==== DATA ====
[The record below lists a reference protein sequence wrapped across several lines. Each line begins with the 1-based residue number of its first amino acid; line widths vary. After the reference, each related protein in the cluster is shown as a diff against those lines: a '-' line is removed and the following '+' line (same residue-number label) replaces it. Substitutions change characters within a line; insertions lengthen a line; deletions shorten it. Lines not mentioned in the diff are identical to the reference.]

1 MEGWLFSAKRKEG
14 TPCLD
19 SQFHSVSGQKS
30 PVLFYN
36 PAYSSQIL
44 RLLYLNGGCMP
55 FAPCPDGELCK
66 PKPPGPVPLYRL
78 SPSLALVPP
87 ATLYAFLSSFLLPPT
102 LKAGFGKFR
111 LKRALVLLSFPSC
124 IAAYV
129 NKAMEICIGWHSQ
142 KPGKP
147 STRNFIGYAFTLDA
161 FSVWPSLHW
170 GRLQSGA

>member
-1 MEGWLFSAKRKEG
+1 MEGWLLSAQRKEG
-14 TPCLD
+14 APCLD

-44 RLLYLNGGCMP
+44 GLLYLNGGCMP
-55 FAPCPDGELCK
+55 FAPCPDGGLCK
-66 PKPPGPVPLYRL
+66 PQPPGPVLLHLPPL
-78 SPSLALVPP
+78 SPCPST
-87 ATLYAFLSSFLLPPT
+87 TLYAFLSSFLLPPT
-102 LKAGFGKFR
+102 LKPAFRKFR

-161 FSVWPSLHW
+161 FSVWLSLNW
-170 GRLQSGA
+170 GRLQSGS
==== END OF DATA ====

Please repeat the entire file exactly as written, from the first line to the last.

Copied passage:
[The record below lists a reference protein sequence wrapped across several lines. Each line begins with the 1-based residue number of its first amino acid; line widths vary. After the reference, each related protein in the cluster is shown as a diff against those lines: a '-' line is removed and the following '+' line (same residue-number label) replaces it. Substitutions change characters within a line; insertions lengthen a line; deletions shorten it. Lines not mentioned in the diff are identical to the reference.]

1 MEGWLFSAKRKEG
14 TPCLD
19 SQFHSVSGQKS
30 PVLFYN
36 PAYSSQIL
44 RLLYLNGGCMP
55 FAPCPDGELCK
66 PKPPGPVPLYRL
78 SPSLALVPP
87 ATLYAFLSSFLLPPT
102 LKAGFGKFR
111 LKRALVLLSFPSC
124 IAAYV
129 NKAMEICIGWHSQ
142 KPGKP
147 STRNFIGYAFTLDA
161 FSVWPSLHW
170 GRLQSGA

>member
-1 MEGWLFSAKRKEG
+1 MEGWLLSAQRKEG
-14 TPCLD
+14 APCLD

-44 RLLYLNGGCMP
+44 GLLYLNGGCMP
-55 FAPCPDGELCK
+55 FAPCPDGGLCK
-66 PKPPGPVPLYRL
+66 PQPPGPVLLHLPPL
-78 SPSLALVPP
+78 SPCPST
-87 ATLYAFLSSFLLPPT
+87 TLYAFLSSFLLPPT
-102 LKAGFGKFR
+102 LKPAFRKFR

-161 FSVWPSLHW
+161 FSVWLSLNW
-170 GRLQSGA
+170 GRLQSGS